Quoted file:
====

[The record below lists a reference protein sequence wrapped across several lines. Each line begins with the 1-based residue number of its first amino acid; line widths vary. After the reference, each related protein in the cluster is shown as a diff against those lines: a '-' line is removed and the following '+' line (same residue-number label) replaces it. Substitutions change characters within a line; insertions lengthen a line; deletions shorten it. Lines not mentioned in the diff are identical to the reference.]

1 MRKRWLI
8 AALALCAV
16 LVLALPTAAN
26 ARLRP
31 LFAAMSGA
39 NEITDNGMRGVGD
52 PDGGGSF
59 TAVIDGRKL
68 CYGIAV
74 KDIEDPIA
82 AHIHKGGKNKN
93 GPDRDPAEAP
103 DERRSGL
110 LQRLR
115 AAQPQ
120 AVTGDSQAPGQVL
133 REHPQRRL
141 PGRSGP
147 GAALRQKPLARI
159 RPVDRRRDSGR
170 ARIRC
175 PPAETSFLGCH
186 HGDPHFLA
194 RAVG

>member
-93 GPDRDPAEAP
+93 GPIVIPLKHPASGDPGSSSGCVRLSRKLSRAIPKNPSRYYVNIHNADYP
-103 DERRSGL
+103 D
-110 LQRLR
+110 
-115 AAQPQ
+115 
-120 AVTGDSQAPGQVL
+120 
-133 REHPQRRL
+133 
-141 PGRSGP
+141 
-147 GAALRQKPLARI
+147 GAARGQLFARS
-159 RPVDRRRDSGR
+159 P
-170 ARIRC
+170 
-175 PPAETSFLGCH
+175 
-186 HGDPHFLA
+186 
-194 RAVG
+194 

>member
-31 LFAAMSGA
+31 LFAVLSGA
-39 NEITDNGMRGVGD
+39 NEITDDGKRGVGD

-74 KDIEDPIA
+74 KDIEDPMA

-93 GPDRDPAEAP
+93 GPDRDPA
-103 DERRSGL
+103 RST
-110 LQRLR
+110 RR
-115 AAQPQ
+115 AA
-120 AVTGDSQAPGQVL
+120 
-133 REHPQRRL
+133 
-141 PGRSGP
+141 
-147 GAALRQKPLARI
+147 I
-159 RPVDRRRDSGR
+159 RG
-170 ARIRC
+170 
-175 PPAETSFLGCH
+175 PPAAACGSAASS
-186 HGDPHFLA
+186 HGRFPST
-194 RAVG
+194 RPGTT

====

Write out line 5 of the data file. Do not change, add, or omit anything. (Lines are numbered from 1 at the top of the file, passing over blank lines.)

26 ARLRP